The sun rippled off the surface of the lake, lighting the edges of the ripples on fire. Talia leaned on the edge of the dock, breathing in the breeze, the scents of dying leaves, the moist, cold earth-smell of autumn. A shadow passed and she looked up at the hawk floating effortlessly above.
“Settling in?” the voice from made her jump.
She turned and said breathlessly, “I can’t get over how quiet it is.”
“Said you wanted peace and quiet.” Clark shoved his hands in his pockets.
Talia pulled her jacket closer. “I did. It’s perfect; especially the view.” She gestured towards the lake.
Clark’s dark eyes followed her hand. “It’s something.”
Talia tried a smile. “The cabin is great—very cozy. Are any of the others rented?”
“It’s just me and Pop up at the main house during this part of the season. We may get some renters in for a weekend. Just depends.”
Talia nodded. “I better go put the rest of my things away.”
“Give us a call if you need anything.” The offer sounded grudging and Talia hoped she wouldn’t need anything from Clark Foster during her stay.
She smiled and waved as she climbed the hill and walked up the embedded stairs towards the little green cabin. The inside was quaint and immaculately clean but definitely a step down from her Manhattan apartment. She brushed away memories, rummaging through the kitchen for a teakettle.
The call of an owl brought a smile to Talia’s face as she pushed the rocking chair back and forth with one sock-covered foot. It was quiet, lonely.
“It’s better,” she told herself, searching the moonlit night for the owl.
Something splashed in the lake. The ripples spread out in widening circles of fractured silver light. She stopped rocking, listening. There was nothing. Trying to ignore the prickles that crawled over her skin, Talia abandoned the creaking rocking chair and locked the screen and outer door behind her. She dreamed of drowning.
The sound of knocking on her door woke her far too early. She staggered to the door, peering out the little window at Clark’s solemn face. Talia opened the door a crack, shoving her disheveled hair out of her face.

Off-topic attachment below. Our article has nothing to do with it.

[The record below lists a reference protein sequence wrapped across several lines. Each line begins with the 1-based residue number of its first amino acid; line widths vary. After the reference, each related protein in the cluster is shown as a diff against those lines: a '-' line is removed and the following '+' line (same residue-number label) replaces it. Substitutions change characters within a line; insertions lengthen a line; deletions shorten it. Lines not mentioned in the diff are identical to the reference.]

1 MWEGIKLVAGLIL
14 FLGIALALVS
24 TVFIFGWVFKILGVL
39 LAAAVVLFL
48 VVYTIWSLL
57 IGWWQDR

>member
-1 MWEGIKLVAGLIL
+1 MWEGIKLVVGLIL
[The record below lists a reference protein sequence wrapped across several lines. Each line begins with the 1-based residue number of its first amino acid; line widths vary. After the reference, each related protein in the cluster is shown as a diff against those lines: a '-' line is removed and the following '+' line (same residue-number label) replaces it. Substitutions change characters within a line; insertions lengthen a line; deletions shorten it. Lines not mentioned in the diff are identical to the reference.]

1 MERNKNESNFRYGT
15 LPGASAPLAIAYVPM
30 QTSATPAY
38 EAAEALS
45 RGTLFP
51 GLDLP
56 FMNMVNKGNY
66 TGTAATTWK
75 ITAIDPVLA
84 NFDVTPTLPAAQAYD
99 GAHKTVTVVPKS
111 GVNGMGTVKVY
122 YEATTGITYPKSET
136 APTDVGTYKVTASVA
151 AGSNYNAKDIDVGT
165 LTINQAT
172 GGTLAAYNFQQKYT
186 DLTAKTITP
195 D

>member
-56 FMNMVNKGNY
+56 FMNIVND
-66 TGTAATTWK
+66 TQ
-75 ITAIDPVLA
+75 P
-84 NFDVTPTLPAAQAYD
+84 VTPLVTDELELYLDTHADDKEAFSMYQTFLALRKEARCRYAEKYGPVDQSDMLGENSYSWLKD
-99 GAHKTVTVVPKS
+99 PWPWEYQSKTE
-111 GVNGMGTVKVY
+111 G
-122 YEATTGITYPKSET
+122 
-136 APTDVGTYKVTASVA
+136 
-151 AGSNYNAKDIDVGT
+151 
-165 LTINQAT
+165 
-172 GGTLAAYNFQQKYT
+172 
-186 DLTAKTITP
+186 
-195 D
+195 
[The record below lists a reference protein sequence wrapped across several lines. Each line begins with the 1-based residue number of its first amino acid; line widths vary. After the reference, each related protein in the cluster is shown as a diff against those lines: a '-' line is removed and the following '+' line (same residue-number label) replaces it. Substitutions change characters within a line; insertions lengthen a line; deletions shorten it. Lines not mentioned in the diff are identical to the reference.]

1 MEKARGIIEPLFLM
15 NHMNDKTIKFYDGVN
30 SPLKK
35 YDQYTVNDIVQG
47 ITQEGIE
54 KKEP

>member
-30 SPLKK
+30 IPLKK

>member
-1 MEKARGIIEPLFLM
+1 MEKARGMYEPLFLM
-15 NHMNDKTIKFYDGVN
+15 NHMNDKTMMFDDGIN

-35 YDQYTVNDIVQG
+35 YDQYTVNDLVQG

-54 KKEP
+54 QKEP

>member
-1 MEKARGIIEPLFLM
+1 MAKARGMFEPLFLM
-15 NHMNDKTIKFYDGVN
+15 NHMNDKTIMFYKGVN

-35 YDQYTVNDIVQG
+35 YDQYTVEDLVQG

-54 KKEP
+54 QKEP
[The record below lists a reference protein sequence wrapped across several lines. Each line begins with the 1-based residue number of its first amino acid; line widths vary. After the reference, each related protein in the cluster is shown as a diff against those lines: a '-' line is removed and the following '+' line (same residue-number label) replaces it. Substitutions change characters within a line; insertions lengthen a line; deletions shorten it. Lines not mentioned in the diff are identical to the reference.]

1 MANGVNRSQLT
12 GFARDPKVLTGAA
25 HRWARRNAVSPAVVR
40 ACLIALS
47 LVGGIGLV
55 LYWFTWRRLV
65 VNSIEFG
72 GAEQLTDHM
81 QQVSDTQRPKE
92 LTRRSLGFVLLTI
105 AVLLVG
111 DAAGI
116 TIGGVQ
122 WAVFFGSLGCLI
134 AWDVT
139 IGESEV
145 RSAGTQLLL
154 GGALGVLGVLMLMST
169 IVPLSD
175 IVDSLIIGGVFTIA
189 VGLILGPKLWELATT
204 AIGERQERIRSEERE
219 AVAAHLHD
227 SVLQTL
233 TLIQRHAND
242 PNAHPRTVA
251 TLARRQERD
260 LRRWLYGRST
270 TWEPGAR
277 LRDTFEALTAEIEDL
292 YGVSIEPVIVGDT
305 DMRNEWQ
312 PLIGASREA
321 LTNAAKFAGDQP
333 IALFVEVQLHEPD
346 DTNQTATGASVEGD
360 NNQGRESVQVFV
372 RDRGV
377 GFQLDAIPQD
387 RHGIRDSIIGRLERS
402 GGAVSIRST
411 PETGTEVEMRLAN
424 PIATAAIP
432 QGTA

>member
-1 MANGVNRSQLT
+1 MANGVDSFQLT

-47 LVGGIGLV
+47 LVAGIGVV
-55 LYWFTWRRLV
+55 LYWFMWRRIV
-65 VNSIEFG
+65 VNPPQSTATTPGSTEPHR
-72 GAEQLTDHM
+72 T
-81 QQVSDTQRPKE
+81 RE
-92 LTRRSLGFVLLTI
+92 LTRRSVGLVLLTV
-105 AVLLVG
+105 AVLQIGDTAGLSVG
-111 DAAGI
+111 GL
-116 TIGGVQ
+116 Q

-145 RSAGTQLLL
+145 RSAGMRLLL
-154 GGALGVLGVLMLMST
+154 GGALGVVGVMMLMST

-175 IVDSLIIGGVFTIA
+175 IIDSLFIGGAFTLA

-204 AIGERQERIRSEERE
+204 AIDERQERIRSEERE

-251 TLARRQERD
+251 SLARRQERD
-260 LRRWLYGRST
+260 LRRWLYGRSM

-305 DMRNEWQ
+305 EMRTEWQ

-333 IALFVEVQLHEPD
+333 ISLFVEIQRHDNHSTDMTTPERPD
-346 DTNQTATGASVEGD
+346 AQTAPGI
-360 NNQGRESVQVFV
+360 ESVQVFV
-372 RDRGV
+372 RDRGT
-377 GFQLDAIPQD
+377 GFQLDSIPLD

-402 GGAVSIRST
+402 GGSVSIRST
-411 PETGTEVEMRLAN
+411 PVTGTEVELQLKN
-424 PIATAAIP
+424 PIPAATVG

“Yes?” she said, a hint of a croak in her voice.
“Sleep rough?” he asked
“You could say that,” Talia said, leaning warily against the door jam.
“Thought you might like some groceries to start of your first few days here. Pop and me always have extras.” Clark held an old-fashioned glass bottle of milk in one hand and a bulging paper bag in the other.
“That would be really nice,” Talia stood back to let him inside.
She couldn’t miss the way his eyes darted around the cabin, as though looking for something out of place. He seemed satisfied.
“Sorry you slept bad,” he said, setting the groceries carefully on the counter and sticking the milk in the fridge. “Something bother you?”
She snuck a quick look at him but his back was turned, unloading the sack of supplies.
“Probably just not used to the quiet,” she said, crossing her arms.
He grunted something that could have been assent.
“Clark, is there something in the lake?”
Clark swore as the tomato he was holding slipped out of his hand and splattered on the floor, coating the cabinet fronts with its pulpy insides.
“Sorry. There’s lots of things in the lake.” He bent down to scrub the dripping tomato guts off the floor. “You fish?”
Talia couldn’t help but laugh. “No, I don’t fish. I was just wondering if there were alligators or…anything.”
Clark smiled over his shoulder and she was surprised his face could bend into such a pleasing expression. “No, nothing like that ‘round here.”
“I see—I don’t know much about wildlife. Thank you for all this,” she said as he stood and rinsed his hands. “Don’t worry about the tomato.”
“Sure, sure. And the lake—I wouldn’t suggest swimming or anything. Too cold.” He didn’t look at her.
“I won’t be going anywhere near the water, don’t you worry.” Talia opened the door and ushered Clark out, trying not to look at the sparkling green water outside. She was glad to shut the door behind him.
The red and orange leaves that fell into the lake in a shower of flames vanished. Ice frosted the very edges of the green water. Talia leaned on the porch, cradling her phone against her shoulder.
“Hi, mom. Yes, everything is fine—it’s very peaceful here.” Talia glanced up as she heard the cracking of dead branches, but didn’t see anything.